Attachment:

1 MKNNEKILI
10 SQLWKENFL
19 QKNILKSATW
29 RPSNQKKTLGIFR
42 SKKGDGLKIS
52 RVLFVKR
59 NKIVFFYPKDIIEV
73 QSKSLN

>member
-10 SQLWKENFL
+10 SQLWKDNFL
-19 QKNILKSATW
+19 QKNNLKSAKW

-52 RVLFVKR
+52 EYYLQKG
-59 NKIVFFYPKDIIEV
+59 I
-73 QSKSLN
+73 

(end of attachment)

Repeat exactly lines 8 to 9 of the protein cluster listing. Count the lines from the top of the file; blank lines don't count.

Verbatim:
73 QSKSLN

>member